A lot of the largest commercial buildings are owned by tax-exempt entities such as state and federal governments, tribal governments, the military, K-12 schools, not-for-profit hospitals, and universities. While these entities do not qualify for the tax deduction since they are tax-exempt, the incentive can be allocated to the taxpaying designer who built or renovated the building for energy efficiency.

Building Owners and Select Tenants

Owners of existing commercial buildings qualify for this tax deduction if they are responsible for the installation of qualifying systems that make a building more energy efficient. In addition, tenants of commercial buildings may also qualify if they make construction expenditures that are geared toward energy efficiency.

The residential 45L credit can be claimed in combination with the 179D as there is no longer a height restriction for residential buildings to claim the 45L.

What are the Requirements?

In order to qualify for the 179D tax deduction, certain criteria must be met.

Qualifying owners can get a tax deduction of up to $1.88 per square foot on properties that were completed before January 1, 2023. New or existing renovated buildings completed after January 1, 2023, are eligible for deductions of up to $5.00 per square foot with the installation of the following components of energy efficiency:

  1. Interior lighting
  2. Building envelope
  3. Energy-reduced HVAC or hot water systems

More incentives are available to more organizations with the update of a sliding scale deduction. For the installation of energy-reducing components, a sliding scale is used. With reduction costs of 25% to 50%, tax deductions of $2.50 per square foot to $5.00 per square foot can be utilized. These energy savings are in comparison to buildings that meet the minimum requirements set by the American Society of Heating, Refrigerating and Air-Conditioning Engineers (ASHRAE) 90.1 Standard. These cost savings must be calculated by software that has been approved by the Internal Revenue Service.

Who Will Benefit from the 179D Tax Deduction?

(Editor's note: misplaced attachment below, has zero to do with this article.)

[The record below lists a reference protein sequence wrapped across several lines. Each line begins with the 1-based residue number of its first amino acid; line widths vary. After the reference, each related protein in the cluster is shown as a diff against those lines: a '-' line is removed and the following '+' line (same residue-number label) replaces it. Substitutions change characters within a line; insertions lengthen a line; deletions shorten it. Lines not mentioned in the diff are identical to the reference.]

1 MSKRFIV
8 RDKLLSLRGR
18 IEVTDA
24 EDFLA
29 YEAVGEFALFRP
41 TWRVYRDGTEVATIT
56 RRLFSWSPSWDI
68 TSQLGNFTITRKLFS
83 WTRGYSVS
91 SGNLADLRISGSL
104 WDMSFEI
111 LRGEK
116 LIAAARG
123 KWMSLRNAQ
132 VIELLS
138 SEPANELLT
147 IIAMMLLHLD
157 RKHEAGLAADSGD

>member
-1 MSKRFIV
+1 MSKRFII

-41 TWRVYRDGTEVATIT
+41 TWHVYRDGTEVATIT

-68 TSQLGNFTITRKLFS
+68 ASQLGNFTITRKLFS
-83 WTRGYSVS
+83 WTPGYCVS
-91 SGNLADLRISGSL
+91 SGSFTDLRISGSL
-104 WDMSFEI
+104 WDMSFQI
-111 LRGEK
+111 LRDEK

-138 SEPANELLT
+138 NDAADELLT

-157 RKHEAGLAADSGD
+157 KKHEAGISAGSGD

The obvious benefit of the 179D Tax Deduction initially goes to building owners. In being given an opportunity to defray the cost of energy-efficient design and building materials, owners are more likely to either build new buildings that are greener or transform existing structures into more energy-efficient properties. In time, this will also benefit owners through reduced utility costs.

In the case of tax-exempt entities such as federal, state and local, or tribal governments, architects, engineers, and contractors who work on new construction or renovation projects are eligible to claim the 179D deduction.

Want more information? We’ve developed an Inflation Reduction Act (IRA) Frequently Asked Questions page just for this!

Learn about the 25C Tax Credit, also part of the Inflation Reduction Act.

Are you a commercial building owner or a developer who specializes in commercial and/or mid/high-rise residential properties?

It’s time to know the ins and outs of how to make the 179D tax deduction benefit you. Download our FREE eBook: “How to Get the Most From the Inflation Reduction Act to see how you can take advantage of this tax deduction and put money back in your pocket while making environmentally conscious building decisions.

Need further help? While our Inflation Reduction Act work applies to residential projects seeking 45L (including multi-family of any height). For commercial buildings or residential buildings 4 stories and above, we can refer you to a trusted partner who can help you with that.

The green building experts at Green Insight would love to partner with you on future building or renovation projects that you’d like to make more energy efficient. Contact us today to get started!